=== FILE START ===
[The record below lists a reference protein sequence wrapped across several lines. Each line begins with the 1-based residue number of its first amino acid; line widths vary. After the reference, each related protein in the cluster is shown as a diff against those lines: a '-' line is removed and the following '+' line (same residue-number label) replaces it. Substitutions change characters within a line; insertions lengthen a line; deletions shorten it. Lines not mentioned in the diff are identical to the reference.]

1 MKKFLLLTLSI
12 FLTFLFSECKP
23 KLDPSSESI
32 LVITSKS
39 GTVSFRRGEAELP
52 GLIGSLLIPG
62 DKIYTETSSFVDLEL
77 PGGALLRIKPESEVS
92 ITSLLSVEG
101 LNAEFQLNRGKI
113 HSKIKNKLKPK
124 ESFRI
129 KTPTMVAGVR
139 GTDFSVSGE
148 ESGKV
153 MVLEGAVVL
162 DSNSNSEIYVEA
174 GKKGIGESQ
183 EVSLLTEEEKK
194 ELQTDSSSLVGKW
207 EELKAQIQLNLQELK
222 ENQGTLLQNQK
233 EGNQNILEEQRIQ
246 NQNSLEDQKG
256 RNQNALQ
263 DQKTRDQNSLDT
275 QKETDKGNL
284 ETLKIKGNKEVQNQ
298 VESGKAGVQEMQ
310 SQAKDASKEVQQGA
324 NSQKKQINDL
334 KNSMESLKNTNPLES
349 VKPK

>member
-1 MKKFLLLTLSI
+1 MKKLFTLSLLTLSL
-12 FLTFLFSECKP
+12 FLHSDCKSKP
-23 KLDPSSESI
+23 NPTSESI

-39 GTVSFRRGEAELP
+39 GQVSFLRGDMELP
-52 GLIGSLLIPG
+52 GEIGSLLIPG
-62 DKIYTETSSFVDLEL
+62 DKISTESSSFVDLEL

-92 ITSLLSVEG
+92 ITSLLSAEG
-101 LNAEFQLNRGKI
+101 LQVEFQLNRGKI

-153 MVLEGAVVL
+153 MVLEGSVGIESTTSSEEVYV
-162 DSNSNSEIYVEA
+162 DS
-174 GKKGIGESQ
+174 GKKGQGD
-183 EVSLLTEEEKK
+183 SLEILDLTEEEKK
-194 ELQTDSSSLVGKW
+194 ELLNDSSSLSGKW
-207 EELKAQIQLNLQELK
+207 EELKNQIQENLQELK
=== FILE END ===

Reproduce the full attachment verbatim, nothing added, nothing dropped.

[The record below lists a reference protein sequence wrapped across several lines. Each line begins with the 1-based residue number of its first amino acid; line widths vary. After the reference, each related protein in the cluster is shown as a diff against those lines: a '-' line is removed and the following '+' line (same residue-number label) replaces it. Substitutions change characters within a line; insertions lengthen a line; deletions shorten it. Lines not mentioned in the diff are identical to the reference.]

1 MKKFLLLTLSI
12 FLTFLFSECKP
23 KLDPSSESI
32 LVITSKS
39 GTVSFRRGEAELP
52 GLIGSLLIPG
62 DKIYTETSSFVDLEL
77 PGGALLRIKPESEVS
92 ITSLLSVEG
101 LNAEFQLNRGKI
113 HSKIKNKLKPK
124 ESFRI
129 KTPTMVAGVR
139 GTDFSVSGE
148 ESGKV
153 MVLEGAVVL
162 DSNSNSEIYVEA
174 GKKGIGESQ
183 EVSLLTEEEKK
194 ELQTDSSSLVGKW
207 EELKAQIQLNLQELK
222 ENQGTLLQNQK
233 EGNQNILEEQRIQ
246 NQNSLEDQKG
256 RNQNALQ
263 DQKTRDQNSLDT
275 QKETDKGNL
284 ETLKIKGNKEVQNQ
298 VESGKAGVQEMQ
310 SQAKDASKEVQQGA
324 NSQKKQINDL
334 KNSMESLKNTNPLES
349 VKPK

>member
-1 MKKFLLLTLSI
+1 MKKLFTLSLLTLSL
-12 FLTFLFSECKP
+12 FLHSDCKSKP
-23 KLDPSSESI
+23 NPTSESI

-39 GTVSFRRGEAELP
+39 GQVSFLRGDMELP
-52 GLIGSLLIPG
+52 GEIGSLLIPG
-62 DKIYTETSSFVDLEL
+62 DKISTESSSFVDLEL

-92 ITSLLSVEG
+92 ITSLLSAEG
-101 LNAEFQLNRGKI
+101 LQVEFQLNRGKI

-153 MVLEGAVVL
+153 MVLEGSVGIESTTSSEEVYV
-162 DSNSNSEIYVEA
+162 DS
-174 GKKGIGESQ
+174 GKKGQGD
-183 EVSLLTEEEKK
+183 SLEILDLTEEEKK
-194 ELQTDSSSLVGKW
+194 ELLNDSSSLSGKW
-207 EELKAQIQLNLQELK
+207 EELKNQIQENLQELK